Girls' toy company GoldieBlox has removed a parody of the Beastie Boys song "Girls" after complaints from the band. Roughly a week ago, the company posted a YouTube promotion with a re-recorded, rewritten version of the song sung by a trio of girls as they set a complex Rube Goldberg machine into motion. But the band itself soon reached out to GoldieBlox, saying that the song was an infringement of their copyright, and GoldieBlox preemptively asked a court to declare it legal fair use. What happened next was a public relations firefight from which neither side escaped entirely unscathed, but a few days later, the case seems to have blown over: GoldieBlox has removed the song and said it will drop its court case at the behest of the Beastie Boys.

"We want to be good role models. And we want to be your friends."

In the wake of the original filing, the Beastie Boys published an angry open letter, praising the parody but saying that an ad was still an ad, even if it carried a positive message; late Beastie Boys member Adam Yauch's will specifies that his work shouldn't be licensed for commercial use. GoldieBlox, meanwhile, said that it didn't need a license: its video fell under the same fair use exceptions that any parody can be granted. The many copyright analyses done in the following days weren't in total agreement about whether the company could win a suit, but few ruled it out; previous courts have found that it's potentially legal to sell a parody song and to use another copyrighted work as the basis of an advertisement. But the prospect of a court battle between a girl-friendly toymaker and a much-loved group following the directions of their former bandmate wasn't an appealing prospect for fans on either side.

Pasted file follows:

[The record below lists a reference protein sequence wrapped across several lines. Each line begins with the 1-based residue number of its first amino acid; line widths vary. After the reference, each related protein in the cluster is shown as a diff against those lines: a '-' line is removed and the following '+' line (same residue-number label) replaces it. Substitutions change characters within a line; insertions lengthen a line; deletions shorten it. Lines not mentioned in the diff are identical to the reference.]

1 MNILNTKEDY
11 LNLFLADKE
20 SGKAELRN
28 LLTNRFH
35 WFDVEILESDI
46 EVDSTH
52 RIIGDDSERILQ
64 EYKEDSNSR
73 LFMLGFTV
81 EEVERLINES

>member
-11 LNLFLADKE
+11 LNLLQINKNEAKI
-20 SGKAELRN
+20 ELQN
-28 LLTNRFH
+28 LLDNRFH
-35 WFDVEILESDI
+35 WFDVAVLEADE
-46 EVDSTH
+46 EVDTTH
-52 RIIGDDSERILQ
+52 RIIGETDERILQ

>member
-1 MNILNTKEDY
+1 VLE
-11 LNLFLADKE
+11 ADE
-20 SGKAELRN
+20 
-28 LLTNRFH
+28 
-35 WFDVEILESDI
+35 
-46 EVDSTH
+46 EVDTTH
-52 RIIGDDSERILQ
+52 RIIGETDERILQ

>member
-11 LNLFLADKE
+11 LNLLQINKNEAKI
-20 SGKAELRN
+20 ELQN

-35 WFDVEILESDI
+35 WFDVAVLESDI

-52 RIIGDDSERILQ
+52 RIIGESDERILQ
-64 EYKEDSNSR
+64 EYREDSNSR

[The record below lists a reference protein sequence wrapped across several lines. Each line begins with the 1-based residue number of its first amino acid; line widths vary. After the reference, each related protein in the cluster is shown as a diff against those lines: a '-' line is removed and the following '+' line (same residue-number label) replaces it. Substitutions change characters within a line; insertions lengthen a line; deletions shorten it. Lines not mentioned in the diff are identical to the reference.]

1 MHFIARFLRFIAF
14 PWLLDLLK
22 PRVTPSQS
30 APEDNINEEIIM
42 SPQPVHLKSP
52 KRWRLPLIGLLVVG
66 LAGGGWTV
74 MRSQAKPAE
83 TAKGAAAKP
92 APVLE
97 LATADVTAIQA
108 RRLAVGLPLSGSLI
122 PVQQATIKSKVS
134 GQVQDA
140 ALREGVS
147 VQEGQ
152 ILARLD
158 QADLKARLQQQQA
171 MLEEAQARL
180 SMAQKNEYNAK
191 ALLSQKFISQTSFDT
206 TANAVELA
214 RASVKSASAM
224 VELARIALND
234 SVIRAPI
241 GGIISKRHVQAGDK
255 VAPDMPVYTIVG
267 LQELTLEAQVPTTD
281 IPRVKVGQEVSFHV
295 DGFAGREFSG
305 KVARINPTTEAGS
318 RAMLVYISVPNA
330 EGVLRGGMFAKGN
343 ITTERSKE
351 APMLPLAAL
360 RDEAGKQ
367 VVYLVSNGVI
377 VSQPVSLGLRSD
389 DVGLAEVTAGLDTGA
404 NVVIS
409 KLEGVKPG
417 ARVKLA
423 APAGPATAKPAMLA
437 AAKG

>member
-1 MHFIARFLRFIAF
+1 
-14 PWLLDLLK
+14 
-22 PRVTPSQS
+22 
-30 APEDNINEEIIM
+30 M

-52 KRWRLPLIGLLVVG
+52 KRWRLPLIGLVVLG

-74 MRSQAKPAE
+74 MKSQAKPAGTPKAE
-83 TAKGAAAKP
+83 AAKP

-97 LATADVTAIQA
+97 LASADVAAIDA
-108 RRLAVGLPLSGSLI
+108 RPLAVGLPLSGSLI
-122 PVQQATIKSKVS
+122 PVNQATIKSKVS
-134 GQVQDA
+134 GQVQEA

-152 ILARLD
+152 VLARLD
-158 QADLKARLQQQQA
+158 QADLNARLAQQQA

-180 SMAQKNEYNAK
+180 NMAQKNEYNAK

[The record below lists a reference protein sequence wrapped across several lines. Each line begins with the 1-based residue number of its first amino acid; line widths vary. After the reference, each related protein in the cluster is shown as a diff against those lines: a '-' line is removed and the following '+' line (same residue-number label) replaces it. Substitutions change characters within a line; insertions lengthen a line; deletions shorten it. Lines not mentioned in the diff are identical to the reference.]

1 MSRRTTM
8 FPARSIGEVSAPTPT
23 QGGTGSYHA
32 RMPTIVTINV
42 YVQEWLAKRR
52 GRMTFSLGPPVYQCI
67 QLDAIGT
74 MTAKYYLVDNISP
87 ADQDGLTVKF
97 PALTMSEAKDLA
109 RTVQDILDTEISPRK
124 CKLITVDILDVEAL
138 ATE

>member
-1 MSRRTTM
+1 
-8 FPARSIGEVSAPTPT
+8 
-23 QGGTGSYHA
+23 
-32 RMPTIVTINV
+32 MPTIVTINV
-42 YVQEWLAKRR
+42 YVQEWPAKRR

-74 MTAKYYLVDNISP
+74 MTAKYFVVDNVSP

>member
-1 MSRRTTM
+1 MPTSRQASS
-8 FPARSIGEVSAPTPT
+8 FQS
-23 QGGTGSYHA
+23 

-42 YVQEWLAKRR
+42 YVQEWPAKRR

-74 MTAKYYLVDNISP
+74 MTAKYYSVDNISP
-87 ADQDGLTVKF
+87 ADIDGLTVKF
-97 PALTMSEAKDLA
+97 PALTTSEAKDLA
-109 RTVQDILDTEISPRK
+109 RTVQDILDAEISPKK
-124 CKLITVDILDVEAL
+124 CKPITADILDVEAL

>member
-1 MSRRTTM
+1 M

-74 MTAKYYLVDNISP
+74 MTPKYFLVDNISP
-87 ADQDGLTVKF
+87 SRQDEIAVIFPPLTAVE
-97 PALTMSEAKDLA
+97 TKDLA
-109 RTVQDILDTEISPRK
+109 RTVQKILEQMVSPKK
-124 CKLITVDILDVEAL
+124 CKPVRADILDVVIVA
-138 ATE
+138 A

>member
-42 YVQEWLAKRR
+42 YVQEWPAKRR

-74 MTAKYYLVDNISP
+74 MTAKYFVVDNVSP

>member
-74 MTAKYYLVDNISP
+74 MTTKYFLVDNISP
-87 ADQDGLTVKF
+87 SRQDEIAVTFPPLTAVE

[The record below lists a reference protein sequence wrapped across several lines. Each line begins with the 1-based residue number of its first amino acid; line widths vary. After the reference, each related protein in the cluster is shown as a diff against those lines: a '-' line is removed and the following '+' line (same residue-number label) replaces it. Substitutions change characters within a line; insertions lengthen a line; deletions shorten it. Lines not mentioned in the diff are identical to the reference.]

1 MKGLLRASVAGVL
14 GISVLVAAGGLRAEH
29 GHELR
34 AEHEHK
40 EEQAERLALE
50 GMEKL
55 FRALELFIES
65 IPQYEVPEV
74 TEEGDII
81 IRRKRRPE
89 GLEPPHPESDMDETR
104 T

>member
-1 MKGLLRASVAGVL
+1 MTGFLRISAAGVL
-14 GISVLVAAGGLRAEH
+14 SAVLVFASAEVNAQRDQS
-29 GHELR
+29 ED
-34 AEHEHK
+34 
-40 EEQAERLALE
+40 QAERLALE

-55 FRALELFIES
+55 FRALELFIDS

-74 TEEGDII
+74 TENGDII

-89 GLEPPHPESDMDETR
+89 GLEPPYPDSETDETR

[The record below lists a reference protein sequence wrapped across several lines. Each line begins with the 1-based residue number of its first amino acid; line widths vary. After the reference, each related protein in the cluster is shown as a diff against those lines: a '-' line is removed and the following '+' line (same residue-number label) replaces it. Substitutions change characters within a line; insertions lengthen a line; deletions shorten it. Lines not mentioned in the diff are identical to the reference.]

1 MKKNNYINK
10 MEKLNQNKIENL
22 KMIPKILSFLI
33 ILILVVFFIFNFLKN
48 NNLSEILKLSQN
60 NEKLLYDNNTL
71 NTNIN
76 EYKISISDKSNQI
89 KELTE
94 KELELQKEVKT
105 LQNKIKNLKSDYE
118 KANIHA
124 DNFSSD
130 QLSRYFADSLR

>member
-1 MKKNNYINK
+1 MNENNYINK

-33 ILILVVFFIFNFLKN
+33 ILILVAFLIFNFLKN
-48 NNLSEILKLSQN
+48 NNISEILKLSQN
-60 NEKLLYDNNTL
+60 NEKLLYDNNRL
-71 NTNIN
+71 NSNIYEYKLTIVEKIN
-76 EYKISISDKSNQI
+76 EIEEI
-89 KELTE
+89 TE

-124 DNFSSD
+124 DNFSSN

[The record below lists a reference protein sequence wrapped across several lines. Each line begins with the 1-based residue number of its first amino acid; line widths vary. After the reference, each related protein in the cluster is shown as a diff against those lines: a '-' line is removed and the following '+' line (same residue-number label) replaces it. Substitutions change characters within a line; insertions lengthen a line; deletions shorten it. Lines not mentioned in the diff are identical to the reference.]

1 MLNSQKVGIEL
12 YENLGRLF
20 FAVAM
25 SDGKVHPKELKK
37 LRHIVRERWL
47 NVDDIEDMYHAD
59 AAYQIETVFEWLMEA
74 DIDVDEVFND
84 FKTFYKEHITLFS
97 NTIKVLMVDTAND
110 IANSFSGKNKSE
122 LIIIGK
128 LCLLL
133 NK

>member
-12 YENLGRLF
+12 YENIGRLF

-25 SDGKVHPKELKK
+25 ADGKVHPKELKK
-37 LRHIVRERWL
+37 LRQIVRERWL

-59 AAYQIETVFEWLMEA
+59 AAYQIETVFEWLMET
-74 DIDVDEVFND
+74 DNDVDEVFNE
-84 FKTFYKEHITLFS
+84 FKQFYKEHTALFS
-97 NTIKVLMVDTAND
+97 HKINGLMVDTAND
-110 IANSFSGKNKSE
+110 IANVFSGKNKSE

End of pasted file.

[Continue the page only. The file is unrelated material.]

Today, though, GoldieBlox removed its video and replaced it with another using the same footage but a different, instrumental song. It also issued an open letter on its blog:

Dear Adam and Mike,

We don't want to fight with you. We love you and we are actually huge fans.

When we made our parody version of your song, "Girls", we did it with the best of intentions. We wanted to take a song we weren't too proud of, and transform it into a powerful anthem for girls. Over the past week, parents have sent us pictures and videos of their kids singing the new lyrics with pride, building their own Rube Goldberg machines in their living rooms and declaring an interest in engineering. It's been incredible to watch.

Our hearts sank last week when your lawyers called us with threats that we took very seriously. As a small company, we had no choice but to stand up for ourselves. We did so sincerely hoping we could come to a peaceful settlement with you.

We want you to know that when we posted the video, we were completely unaware that the late, great Adam Yauch had requested in his will that the Beastie Boys songs never be used in advertising. Although we believe our parody video falls under fair use, we would like to respect his wishes and yours.

Since actions speak louder than words, we have already removed the song from our video. In addition, we are ready to stop the lawsuit as long as this means we will no longer be under threat from your legal team.

We don't want to spend our time fighting legal battles. We want to inspire the next generation. We want to be good role models. And we want to be your friends.

While a fair use parody doesn't need to have the permission or blessing of the original work's creators, the Beastie Boys previously said that GoldieBlox hadn't contacted them prior to the release of the video. Likewise, it still hasn't been established what actions the Beastie Boys' lawyer planned to take; the band characterized it as an inquiry, but the court documents state that the lawyer "threatened [GoldieBlox] with copyright infringement" and called the song a "big problem." The Beastie Boys' publicity manager did not immediately return a request for comment, but with the video off YouTube and the court case apparently withdrawn, it's hard to imagine the controversy isn't pretty much over.